CHALTAINWell, I was just saying there's some interesting models elsewhere. So, first of all, we have, I would say, greater collaboration between the District and the charter school communities than just about any place in the country. So, we really are in a position to be a model. One of the things that I observed when I was doing the research for "Our School" was, to some degree, the strengths of each sector is what the other sector most needs. So, District schools have the benefits of economies of scale. Charter Schools have the benefits of the ability to innovate on practically everything.
CHALTAINAnd both need what the other has. There's a -- sometimes, the District community can get a little stultified, because it's like a game of telephone, about anything from professional development to how schools are rated. And sometimes charter schools can be overwhelmed by having to, literally, invent everything on their own and on the fly. So, I'd like to think that as we continue to think about ways for these sectors to collaborate, that we think more intentionally about how each can benefit from the other's strength.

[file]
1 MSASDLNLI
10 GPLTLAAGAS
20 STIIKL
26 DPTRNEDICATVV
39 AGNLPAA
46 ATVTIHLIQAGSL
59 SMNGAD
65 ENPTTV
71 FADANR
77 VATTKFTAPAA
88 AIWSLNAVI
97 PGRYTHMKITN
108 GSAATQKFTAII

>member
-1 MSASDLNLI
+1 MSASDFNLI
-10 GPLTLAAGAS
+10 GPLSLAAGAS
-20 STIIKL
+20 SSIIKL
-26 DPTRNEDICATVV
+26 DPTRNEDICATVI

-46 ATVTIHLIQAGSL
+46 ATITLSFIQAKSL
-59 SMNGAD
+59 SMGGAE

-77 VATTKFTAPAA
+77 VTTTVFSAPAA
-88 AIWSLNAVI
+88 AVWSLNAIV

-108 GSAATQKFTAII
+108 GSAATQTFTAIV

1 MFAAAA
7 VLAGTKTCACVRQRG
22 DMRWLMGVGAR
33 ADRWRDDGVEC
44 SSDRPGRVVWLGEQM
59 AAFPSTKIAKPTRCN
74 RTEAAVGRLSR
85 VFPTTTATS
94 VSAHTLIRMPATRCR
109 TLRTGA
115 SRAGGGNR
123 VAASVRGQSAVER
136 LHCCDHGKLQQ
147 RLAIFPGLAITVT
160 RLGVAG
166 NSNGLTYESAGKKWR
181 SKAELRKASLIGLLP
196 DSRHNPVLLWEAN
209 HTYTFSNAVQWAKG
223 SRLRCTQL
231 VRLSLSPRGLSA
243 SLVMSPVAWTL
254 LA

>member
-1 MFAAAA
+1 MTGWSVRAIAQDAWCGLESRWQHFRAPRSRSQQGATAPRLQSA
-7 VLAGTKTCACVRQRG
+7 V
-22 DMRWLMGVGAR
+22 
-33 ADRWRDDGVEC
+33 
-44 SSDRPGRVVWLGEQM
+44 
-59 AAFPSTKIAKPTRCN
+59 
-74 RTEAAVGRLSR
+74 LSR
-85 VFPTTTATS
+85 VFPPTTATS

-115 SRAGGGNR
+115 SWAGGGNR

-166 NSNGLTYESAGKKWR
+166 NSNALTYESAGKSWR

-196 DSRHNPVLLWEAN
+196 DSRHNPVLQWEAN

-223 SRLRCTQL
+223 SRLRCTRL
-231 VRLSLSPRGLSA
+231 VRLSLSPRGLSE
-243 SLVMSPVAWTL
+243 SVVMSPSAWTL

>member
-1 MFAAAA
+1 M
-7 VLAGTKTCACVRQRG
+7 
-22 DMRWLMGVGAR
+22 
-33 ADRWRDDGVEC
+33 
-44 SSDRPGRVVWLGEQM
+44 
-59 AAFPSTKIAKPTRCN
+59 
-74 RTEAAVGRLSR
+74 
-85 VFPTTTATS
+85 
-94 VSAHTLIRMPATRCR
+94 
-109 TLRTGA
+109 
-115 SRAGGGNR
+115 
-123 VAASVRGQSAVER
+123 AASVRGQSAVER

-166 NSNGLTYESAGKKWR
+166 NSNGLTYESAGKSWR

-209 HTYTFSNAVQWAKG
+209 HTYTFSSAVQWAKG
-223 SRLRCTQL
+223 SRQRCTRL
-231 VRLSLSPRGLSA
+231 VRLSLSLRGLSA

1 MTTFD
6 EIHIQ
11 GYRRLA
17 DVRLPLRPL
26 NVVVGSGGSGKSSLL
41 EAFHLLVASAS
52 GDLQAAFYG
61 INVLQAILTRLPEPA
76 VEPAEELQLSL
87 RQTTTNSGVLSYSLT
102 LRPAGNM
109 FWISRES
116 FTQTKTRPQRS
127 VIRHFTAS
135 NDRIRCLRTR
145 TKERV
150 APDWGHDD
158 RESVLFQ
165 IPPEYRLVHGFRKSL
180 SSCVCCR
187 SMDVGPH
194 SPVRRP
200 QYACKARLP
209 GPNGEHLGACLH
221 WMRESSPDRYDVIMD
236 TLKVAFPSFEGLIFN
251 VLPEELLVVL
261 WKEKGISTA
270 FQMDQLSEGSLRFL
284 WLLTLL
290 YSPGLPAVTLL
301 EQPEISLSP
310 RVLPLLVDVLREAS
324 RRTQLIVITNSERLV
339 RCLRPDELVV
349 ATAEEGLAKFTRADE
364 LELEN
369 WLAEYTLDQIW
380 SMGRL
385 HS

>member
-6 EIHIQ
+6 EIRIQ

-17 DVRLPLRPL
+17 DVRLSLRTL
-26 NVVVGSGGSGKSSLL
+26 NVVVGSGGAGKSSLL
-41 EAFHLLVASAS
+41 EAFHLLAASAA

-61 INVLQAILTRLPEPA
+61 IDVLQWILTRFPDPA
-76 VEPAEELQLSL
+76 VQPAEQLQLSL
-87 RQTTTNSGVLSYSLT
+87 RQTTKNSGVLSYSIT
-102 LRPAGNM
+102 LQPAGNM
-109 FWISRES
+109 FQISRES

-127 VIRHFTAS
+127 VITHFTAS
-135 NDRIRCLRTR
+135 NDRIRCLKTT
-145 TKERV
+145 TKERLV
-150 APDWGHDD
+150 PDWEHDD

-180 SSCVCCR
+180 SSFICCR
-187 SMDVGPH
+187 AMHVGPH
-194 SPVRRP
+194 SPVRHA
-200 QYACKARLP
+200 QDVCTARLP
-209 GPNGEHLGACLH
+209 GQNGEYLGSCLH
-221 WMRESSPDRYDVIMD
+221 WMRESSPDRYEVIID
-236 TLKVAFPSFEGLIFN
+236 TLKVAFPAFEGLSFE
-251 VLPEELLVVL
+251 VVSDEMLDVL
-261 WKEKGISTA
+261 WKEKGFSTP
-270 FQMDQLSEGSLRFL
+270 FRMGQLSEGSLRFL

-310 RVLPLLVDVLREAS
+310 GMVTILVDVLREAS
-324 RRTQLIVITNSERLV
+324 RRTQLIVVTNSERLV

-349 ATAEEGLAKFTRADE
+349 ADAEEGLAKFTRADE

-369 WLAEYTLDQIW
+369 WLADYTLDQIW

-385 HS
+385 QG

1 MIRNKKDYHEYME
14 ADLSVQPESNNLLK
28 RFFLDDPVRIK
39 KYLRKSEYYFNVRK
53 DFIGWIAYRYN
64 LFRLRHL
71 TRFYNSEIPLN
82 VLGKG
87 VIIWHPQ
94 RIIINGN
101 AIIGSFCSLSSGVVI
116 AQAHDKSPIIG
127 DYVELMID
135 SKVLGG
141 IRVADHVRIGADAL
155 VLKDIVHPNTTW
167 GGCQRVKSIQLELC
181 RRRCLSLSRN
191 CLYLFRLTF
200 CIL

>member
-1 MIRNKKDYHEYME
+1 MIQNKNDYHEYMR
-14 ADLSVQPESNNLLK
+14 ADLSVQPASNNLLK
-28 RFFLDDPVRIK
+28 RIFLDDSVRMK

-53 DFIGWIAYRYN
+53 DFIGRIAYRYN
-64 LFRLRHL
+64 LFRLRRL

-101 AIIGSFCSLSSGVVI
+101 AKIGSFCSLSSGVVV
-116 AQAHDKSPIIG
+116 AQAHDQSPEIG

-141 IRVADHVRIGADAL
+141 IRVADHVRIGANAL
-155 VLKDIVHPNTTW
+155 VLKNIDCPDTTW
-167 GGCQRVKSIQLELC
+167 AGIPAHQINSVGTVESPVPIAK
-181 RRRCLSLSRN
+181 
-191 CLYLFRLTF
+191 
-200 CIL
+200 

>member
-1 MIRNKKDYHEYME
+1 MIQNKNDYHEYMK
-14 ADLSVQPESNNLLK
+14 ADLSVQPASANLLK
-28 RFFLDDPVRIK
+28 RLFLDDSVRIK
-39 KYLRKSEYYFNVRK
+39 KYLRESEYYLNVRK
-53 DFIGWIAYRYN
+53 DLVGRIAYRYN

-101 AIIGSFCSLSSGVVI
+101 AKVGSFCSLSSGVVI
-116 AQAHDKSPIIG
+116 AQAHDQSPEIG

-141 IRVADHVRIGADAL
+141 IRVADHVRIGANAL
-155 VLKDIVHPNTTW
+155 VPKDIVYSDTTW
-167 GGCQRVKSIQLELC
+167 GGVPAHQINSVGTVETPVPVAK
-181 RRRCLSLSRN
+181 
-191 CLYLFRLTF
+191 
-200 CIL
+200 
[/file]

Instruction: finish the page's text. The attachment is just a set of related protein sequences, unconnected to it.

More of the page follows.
SMITHSo, Mayor Gray talks a lot about one city, and I know we've certainly heard lots of that, particularly with the current campaign, but I think what we've done to this lottery really is an example of one city where we know we have public charter schools and we have DCPS schools, and there's certainly been tension over the years. There are differences between how they operate, wanting to respect the autonomy of individual charter schools is something that's really critical to the whole charter school movement.